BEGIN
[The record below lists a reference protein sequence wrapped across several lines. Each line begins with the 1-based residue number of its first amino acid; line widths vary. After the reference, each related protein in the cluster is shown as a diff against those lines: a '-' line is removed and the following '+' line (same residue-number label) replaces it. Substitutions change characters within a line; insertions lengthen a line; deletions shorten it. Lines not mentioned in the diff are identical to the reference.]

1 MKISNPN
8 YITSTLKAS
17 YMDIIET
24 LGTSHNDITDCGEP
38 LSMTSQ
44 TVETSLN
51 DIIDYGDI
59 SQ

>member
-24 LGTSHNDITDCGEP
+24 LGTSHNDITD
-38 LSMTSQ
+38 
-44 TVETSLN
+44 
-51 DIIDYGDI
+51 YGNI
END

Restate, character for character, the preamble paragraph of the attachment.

[The record below lists a reference protein sequence wrapped across several lines. Each line begins with the 1-based residue number of its first amino acid; line widths vary. After the reference, each related protein in the cluster is shown as a diff against those lines: a '-' line is removed and the following '+' line (same residue-number label) replaces it. Substitutions change characters within a line; insertions lengthen a line; deletions shorten it. Lines not mentioned in the diff are identical to the reference.]